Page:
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Document Type:Latin Dissertation
Language of Document:English
Record Number:52606
Doc. No:TL22560
Call number:‭3184734‬
Main Entry:Jack Edward Mallot, Jr.
Title & Author:Transtextualities: Memory, nationalism and narrative in contemporary South Asian literatures in EnglishJack Edward Mallot, Jr.
College:The University of Iowa
Date:2005
Degree:Ph.D.
student score:2005
Page No:238
Abstract:Transtextualities concerns English-language fictions by A. Sivanandan, Mukul Kesavan, Salman Rushdie, Michael Ondaatje, Shauna Singh Baldwin, Amitav Ghosh and Kamila Shamsie. These authors seek to intervene in nationalist practices that exclude minority voices from official versions of history and, by extension, from agency within the body politic. At the same time, “writing the forgotten narratives” presents critical difficulties. Following the emergence of Western memory studies—dominated by Holocaust and sexual abuse narratives—many find those currently available models inadequate, even unviable, when exported to a South Asian context. Scholars warn that attempting to recover every “forgotten” memory can prove misleading and dangerous. Finally, many writers deny that any narrative can effectively “correct” prevailing, state-sponsored histories, particularly because the process of translating lived experience into verbal expression inevitably results in distorted “recollections.” The authors in this study interrogate the construction and maintenance of nationalism while analyzing how memory works and how the past is textualized. Reflecting psychologists' commonly held belief that recollection combines linguistic and nonlinguistic activity, they create verbal representations of nonverbal forms of remembering. Writers consider the promise and limitations of expressions of memory offered in such nonlinguistic sites as food, clothing, maps, visual arts and the human body. The supposed trafficking between memory's “texts” is, of course, merely an illusion—each of these “alternative” texts remains exclusively verbal. Transtextual interplay offers, however, co-generative tension between traditional narrative and nonverbal counter-texts, each informing and illuminating the other. The transtextual encounter opens intriguing possibilities for novelists attempting to understand the process of memory while challenging nationalist narrative. This synthesis reflects the human tendency to encode and access the past through multiple narrative forms. It provides, metaphorically, a truer representation of individual and collective memory; psychologically, transtextual experimentation gauges more effectively the emotional impact of specific events. Transtextuality even exposes the power of nationalist rhetoric, which itself employs verbal and “nonverbal” texts to advance and enforce its claims. These authors suggest methods by which subaltern subjects, themselves going outside commonly recognized forms of narrative, find multiple, powerful ways to “speak,” particularly in relation to events which would otherwise remain unspeakable.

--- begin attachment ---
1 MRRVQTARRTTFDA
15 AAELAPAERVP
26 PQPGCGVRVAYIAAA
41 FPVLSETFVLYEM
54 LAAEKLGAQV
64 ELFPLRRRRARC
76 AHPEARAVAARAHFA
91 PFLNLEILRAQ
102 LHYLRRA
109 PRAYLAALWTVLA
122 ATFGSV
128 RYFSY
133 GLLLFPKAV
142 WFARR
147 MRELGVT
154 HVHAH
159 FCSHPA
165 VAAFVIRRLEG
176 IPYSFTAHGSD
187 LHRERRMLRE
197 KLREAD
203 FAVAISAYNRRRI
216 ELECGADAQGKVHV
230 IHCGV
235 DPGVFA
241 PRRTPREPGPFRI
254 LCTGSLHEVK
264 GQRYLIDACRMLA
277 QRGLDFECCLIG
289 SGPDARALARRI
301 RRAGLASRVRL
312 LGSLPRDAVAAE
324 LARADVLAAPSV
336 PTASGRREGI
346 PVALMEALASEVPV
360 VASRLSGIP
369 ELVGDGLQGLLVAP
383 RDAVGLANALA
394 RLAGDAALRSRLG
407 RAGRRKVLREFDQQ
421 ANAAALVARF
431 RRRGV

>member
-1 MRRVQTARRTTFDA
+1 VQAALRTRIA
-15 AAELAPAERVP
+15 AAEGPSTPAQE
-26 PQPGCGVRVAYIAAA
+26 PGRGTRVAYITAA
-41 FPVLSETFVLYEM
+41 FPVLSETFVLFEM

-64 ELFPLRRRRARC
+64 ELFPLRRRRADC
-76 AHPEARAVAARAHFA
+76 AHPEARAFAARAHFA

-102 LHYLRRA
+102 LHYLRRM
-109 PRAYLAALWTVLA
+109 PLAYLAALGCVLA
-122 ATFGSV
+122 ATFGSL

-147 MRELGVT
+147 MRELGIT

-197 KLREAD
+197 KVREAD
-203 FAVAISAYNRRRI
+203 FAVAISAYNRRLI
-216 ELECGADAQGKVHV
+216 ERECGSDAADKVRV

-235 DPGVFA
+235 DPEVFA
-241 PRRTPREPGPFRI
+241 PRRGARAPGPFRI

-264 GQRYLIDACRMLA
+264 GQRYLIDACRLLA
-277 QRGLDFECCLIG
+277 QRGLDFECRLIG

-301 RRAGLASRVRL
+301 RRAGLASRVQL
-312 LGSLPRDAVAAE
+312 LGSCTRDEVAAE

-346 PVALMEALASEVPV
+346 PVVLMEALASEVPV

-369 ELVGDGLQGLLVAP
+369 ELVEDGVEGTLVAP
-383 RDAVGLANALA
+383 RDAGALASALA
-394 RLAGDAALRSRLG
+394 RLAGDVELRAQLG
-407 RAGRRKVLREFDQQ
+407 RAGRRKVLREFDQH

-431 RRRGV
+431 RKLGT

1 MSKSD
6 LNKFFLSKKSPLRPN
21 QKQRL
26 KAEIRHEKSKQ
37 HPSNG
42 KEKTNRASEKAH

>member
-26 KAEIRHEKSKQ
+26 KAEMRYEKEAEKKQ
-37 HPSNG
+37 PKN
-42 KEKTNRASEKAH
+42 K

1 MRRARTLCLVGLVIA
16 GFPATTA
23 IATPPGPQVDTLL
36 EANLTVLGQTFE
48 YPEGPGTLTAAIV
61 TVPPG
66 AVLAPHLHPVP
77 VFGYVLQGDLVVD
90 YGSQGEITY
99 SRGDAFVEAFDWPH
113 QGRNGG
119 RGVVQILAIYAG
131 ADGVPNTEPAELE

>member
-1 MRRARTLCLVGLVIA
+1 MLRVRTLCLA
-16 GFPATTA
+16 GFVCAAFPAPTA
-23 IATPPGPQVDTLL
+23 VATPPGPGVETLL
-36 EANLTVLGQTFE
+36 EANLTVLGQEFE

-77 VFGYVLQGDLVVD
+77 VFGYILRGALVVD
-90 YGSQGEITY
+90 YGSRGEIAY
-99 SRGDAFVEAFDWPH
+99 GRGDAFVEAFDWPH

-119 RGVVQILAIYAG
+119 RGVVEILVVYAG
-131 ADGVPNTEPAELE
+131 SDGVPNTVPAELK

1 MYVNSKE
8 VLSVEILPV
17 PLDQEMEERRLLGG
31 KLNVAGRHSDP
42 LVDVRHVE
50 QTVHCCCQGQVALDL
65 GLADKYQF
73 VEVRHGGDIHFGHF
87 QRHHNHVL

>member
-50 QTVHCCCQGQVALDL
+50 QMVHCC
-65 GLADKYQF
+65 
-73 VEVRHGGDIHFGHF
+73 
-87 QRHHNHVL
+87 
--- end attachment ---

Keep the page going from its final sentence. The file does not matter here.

Subject:Language, literature and linguistics; English; India; Memory; Narrative; Nationalism; Pakistan; Sri Lanka; Transtextualities; Literature; Asian literature; British and Irish literature; 0593:British and Irish literature; 0305:Asian literature; 0298:Literature
Added Entry:M. L. K. Emery, Priya
Added Entry:The University of Iowa